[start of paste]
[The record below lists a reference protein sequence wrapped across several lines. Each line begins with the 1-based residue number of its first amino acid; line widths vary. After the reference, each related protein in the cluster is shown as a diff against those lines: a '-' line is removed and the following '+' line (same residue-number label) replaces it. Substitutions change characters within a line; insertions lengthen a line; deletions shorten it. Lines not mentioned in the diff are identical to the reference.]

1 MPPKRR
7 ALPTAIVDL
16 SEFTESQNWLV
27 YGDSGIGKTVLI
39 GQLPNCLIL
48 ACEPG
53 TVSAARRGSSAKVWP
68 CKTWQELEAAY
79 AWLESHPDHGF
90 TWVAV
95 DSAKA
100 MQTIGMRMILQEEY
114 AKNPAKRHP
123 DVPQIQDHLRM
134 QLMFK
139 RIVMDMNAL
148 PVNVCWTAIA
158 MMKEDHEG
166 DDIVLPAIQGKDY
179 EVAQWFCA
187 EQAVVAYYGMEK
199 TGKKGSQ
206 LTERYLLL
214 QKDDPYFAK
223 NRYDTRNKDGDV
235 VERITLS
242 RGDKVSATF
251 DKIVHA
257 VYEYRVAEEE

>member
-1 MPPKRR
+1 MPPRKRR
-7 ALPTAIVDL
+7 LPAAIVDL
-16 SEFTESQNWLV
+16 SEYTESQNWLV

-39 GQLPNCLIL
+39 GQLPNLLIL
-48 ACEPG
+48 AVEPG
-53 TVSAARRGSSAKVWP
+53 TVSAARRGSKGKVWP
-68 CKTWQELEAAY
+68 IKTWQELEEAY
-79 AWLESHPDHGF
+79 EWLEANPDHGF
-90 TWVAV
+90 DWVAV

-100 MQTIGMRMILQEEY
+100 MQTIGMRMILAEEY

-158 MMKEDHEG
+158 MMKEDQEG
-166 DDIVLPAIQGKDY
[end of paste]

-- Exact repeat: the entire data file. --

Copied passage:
[The record below lists a reference protein sequence wrapped across several lines. Each line begins with the 1-based residue number of its first amino acid; line widths vary. After the reference, each related protein in the cluster is shown as a diff against those lines: a '-' line is removed and the following '+' line (same residue-number label) replaces it. Substitutions change characters within a line; insertions lengthen a line; deletions shorten it. Lines not mentioned in the diff are identical to the reference.]

1 MPPKRR
7 ALPTAIVDL
16 SEFTESQNWLV
27 YGDSGIGKTVLI
39 GQLPNCLIL
48 ACEPG
53 TVSAARRGSSAKVWP
68 CKTWQELEAAY
79 AWLESHPDHGF
90 TWVAV
95 DSAKA
100 MQTIGMRMILQEEY
114 AKNPAKRHP
123 DVPQIQDHLRM
134 QLMFK
139 RIVMDMNAL
148 PVNVCWTAIA
158 MMKEDHEG
166 DDIVLPAIQGKDY
179 EVAQWFCA
187 EQAVVAYYGMEK
199 TGKKGSQ
206 LTERYLLL
214 QKDDPYFAK
223 NRYDTRNKDGDV
235 VERITLS
242 RGDKVSATF
251 DKIVHA
257 VYEYRVAEEE

>member
-1 MPPKRR
+1 MPPRKRR
-7 ALPTAIVDL
+7 LPAAIVDL
-16 SEFTESQNWLV
+16 SEYTESQNWLV

-39 GQLPNCLIL
+39 GQLPNLLIL
-48 ACEPG
+48 AVEPG
-53 TVSAARRGSSAKVWP
+53 TVSAARRGSKGKVWP
-68 CKTWQELEAAY
+68 IKTWQELEEAY
-79 AWLESHPDHGF
+79 EWLEANPDHGF
-90 TWVAV
+90 DWVAV

-100 MQTIGMRMILQEEY
+100 MQTIGMRMILAEEY

-158 MMKEDHEG
+158 MMKEDQEG
-166 DDIVLPAIQGKDY